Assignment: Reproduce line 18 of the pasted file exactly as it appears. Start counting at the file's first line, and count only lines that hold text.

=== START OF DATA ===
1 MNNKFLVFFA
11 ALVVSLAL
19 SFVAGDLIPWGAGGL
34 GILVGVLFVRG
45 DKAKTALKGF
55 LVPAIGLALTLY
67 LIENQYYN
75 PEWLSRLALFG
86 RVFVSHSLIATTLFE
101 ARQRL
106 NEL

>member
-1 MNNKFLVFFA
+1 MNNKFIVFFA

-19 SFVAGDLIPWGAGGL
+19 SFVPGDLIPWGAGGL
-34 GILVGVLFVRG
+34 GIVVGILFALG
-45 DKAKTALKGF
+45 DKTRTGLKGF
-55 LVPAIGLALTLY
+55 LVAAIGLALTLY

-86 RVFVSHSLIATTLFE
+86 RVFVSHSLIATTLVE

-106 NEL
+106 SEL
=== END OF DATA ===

+34 GIVVGILFALG